Classic film aficionados remember Zachary Scott as the suave con artist Monte Beragon in Mildred Pierce, or the suave con artist opposite Joan Fontaine in Born to Be Bad. A career foiled by typecasting is Scott’s life, and author Ronald L. Davis’ biography lives up to the title of laying bare the sophisticated cad. A dry, list-like tome at times, this biography is a must-read for fans of Scott and to accentuate the world of Hollywood pigeonholing.
Scott was born into privilege, the scion of Texas oil money and unfortunately he remained indebted to his parents throughout his life. He spent the majority of his career trodding the boards, both before and after his success in films, and was unable to move away from playing womanizing con men. His Hollywood career and personal life is where Davis’ biography shines because Scott’s life was insane. His first wife ended up being the wife of author John Steinbeck, and his second wife continually claimed her daughter and Scott’s daughter from his previous marriage swindled her out of money. With all the drama in his personal life, coupled with Scott’s attempts to hold his head above water to maintain his lavish lifestyle, you start to truly feel the immense pressure he must have felt as an actor.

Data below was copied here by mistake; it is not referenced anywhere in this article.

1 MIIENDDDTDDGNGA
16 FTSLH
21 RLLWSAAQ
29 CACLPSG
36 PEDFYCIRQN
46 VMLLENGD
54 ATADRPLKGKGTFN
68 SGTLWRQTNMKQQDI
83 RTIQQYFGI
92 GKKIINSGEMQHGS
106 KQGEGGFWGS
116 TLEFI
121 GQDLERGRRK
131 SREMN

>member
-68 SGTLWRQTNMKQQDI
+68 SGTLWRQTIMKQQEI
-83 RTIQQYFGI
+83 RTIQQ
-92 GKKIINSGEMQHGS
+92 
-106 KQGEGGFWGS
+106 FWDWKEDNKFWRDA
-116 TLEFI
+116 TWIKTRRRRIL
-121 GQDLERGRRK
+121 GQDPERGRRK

Davis’ research is a mix of film analysis as well as copious interviews, both conducted in person and through secondary sources. There are a few choice quotes from Scott’s daughter, Waverly, but her reluctance to discuss her father proves her still coming to terms with his on-again, off-again relationship with her. Other members of Scott’s family also agreed to sit down for interviews which is a dying art in the world of biography.
The only issue with Davis’ work is how, at times, it’s painfully hard to read. Scott’s life was filled with going from A to B, and Davis tries to separate trips but the book can read like a list of dates, times, and events with little analysis or interest. There’s also a dryness to the boo which is only shook upon entering the glittering world of Hollywood.
Overall, Zachary Scott: Hollywood’s Sophisticated Cad is a well-researched biography about a man overshadowed by his persona. Scott’s life sounds fun on the surface, but was painfully difficult underneath. Davis explores the light and the dark, and even provides deep personal insight through the use of family interviews. The juicy qualities aren’t always evenly distributed, but the research wins out.
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A freelance film critic whose work fuels the Rotten Tomatoes meter. I've been published on The Hollywood Reporter, Remezcla, and The Daily Beast. I've been featured in the L.A. Times. I currently run two podcasts, Citizen Dame and Ticklish Business.